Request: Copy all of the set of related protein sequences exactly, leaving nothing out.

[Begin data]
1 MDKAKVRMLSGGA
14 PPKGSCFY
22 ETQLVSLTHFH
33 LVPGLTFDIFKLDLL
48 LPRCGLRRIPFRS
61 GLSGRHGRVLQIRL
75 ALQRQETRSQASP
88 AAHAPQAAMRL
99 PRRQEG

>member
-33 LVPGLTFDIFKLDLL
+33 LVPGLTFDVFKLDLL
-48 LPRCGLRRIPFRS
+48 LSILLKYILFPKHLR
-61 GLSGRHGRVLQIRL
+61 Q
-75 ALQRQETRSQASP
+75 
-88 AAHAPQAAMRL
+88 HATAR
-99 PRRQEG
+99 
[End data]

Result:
1 MDKAKVRMLSGGA
14 PPKGSCFY
22 ETQLVSLTHFH
33 LVPGLTFDIFKLDLL
48 LPRCGLRRIPFRS
61 GLSGRHGRVLQIRL
75 ALQRQETRSQASP
88 AAHAPQAAMRL
99 PRRQEG

>member
-33 LVPGLTFDIFKLDLL
+33 LVPGLTFDVFKLDLL
-48 LPRCGLRRIPFRS
+48 LSILLKYILFPKHLR
-61 GLSGRHGRVLQIRL
+61 Q
-75 ALQRQETRSQASP
+75 
-88 AAHAPQAAMRL
+88 HATAR
-99 PRRQEG
+99 